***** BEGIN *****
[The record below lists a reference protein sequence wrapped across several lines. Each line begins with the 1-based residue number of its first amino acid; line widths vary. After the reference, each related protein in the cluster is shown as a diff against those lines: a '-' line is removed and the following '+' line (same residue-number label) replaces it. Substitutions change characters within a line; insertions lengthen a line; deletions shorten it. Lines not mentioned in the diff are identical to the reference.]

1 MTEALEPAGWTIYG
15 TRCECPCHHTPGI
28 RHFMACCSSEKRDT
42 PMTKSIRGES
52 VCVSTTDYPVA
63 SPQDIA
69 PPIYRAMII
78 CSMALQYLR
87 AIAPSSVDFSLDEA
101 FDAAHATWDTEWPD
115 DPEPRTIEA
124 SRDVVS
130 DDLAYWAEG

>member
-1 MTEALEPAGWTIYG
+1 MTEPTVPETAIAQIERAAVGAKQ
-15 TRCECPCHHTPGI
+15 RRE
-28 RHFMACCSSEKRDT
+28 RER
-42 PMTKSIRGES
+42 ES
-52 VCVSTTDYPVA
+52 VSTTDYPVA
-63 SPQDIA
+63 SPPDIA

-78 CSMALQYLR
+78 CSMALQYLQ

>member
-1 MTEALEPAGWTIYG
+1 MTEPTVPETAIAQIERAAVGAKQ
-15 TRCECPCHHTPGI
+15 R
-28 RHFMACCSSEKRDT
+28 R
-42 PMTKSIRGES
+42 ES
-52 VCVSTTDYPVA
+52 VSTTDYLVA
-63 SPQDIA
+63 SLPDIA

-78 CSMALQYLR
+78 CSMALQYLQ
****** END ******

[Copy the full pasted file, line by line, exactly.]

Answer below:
[The record below lists a reference protein sequence wrapped across several lines. Each line begins with the 1-based residue number of its first amino acid; line widths vary. After the reference, each related protein in the cluster is shown as a diff against those lines: a '-' line is removed and the following '+' line (same residue-number label) replaces it. Substitutions change characters within a line; insertions lengthen a line; deletions shorten it. Lines not mentioned in the diff are identical to the reference.]

1 MTEALEPAGWTIYG
15 TRCECPCHHTPGI
28 RHFMACCSSEKRDT
42 PMTKSIRGES
52 VCVSTTDYPVA
63 SPQDIA
69 PPIYRAMII
78 CSMALQYLR
87 AIAPSSVDFSLDEA
101 FDAAHATWDTEWPD
115 DPEPRTIEA
124 SRDVVS
130 DDLAYWAEG

>member
-1 MTEALEPAGWTIYG
+1 MTEPTVPETAIAQIERAAVGAKQ
-15 TRCECPCHHTPGI
+15 RRE
-28 RHFMACCSSEKRDT
+28 RER
-42 PMTKSIRGES
+42 ES
-52 VCVSTTDYPVA
+52 VSTTDYPVA
-63 SPQDIA
+63 SPPDIA

-78 CSMALQYLR
+78 CSMALQYLQ

>member
-1 MTEALEPAGWTIYG
+1 MTEPTVPETAIAQIERAAVGAKQ
-15 TRCECPCHHTPGI
+15 R
-28 RHFMACCSSEKRDT
+28 R
-42 PMTKSIRGES
+42 ES
-52 VCVSTTDYPVA
+52 VSTTDYLVA
-63 SPQDIA
+63 SLPDIA

-78 CSMALQYLR
+78 CSMALQYLQ